The third factor focuses on “…the character of the governmental action in question.” Judge Komitee citing Penn Central, explains that “[a] taking may more readily be found when the interference with property can be characterized as a physical invasion by government, than when interference arises from some public program adjusting the benefits and burdens of economic life to promote the common good.” Judge Komitee, however, goes on to quote language from another notable U.S. Supreme Court case [see Lingle v. Chevron U.S.A. Inc. (2005) at https://bit.ly/3iTexK8], which provided that “…the Penn Central inquiry turns in large part, albeit not exclusively, upon the magnitude of a regulation’s economic impact and the degree to which it interferes with legitimate property interests…,” and then relying on this language, dismissed the plaintiffs’ regulatory-takings claim. Again, a plain reading of the Penn Central 3-factor test and the above language, it is not clear how a dismissal could be warranted without permitting the plaintiffs to establish the “magnitude” of the impact of the 2019 Act on their property rights.
Did the 2019 Act Violate the ‘Contracts’ Clause of the Constitution?
Under Article I of the U.S. Constitution, States are prohibited from “pass[ing] any Bill of Attainder, ex post facto Law, or Law impairing the Obligation of Contracts….” In analyzing a claim under the “Contracts Clause”, a Court “…must ask three questions: ‘(1) is the contractual impairment substantial and, if so, (2) does the law serve a legitimate public purpose such as remedy a general social or economic problem and, if such purpose is demonstrated, (3) are the means chosen to accomplish this purpose reasonable and necessary[?].’” Judge Komitee indicated that one of the plaintiffs, 74 Pinehurst LLC, “…adequately allege[d] that the 2019 amendments ‘substantially impair’ its executed leases by affecting a critical term of their executed lease agreements — the monthly rent.” However, the court summarily determined that the plaintiff did not satisfy the second and third questions and dismissed the Contracts Clause claim.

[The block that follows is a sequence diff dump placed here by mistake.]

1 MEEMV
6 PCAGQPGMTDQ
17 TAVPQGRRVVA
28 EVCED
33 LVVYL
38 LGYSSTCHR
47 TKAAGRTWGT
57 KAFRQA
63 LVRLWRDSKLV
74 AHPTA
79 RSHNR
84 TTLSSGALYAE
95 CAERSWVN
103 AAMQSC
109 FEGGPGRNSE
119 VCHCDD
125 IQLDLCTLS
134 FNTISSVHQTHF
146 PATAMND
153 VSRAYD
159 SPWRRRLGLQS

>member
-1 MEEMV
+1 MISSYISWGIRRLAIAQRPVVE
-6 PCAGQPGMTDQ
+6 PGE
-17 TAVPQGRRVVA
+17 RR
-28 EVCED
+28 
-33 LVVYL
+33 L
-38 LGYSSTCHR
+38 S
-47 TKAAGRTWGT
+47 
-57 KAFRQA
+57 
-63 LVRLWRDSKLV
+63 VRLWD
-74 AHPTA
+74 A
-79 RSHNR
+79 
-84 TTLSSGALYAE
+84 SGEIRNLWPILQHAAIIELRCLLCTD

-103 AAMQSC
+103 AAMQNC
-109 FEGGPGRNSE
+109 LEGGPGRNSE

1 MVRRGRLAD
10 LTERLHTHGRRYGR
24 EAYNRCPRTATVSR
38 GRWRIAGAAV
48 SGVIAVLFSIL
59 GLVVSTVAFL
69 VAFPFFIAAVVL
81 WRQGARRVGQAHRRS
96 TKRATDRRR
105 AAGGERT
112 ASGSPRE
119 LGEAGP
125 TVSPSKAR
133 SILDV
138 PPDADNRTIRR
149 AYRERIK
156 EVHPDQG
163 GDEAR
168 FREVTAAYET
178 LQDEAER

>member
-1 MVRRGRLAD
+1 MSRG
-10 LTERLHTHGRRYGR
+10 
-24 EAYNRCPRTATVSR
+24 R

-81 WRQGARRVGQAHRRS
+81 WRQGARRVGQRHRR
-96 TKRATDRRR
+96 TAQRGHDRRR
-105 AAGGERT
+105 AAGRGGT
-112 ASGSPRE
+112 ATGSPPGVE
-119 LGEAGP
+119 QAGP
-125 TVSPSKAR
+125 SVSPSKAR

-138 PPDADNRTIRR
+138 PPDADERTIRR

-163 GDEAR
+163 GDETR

Again, there was not much analysis offered as to why the second and third questions were not answered, especially where there was no hearing held to allow those prongs to be addressed. As pointed out in Regina Metropolitan, there were many concerns as to whether the legislature established that these new laws “served a legitimate public purpose”, and whether the means were “reasonable and necessary.” It seems that the court in CHIP also failed to address these critical issues.
The Fight is Far from Over
It is clear that the fight against the 2019 Act is not over. The appeal process will be crucial in determining whether the plaintiffs will be successful in overturning all or portions of the 2019 Act. We must now wait to see how the lawsuits filed in both federal and state courts will proceed through the appellate process. Prior to the COVID-19 pandemic, property values and rental markets throughout New York State, and particularly in New York City, were dramatically and negatively impacted by the 2019 Act. The pandemic has only exacerbated these effects. The Act, passed to afford tenants added protections, has had the opposite effect. Landlords have drastically cut capital improvements and have also decided to keep many rental units off the market. Rather than increase the availability of housing, the 2019 Act has only reduced the amount of affordable (and renovated) housing units made available to tenants.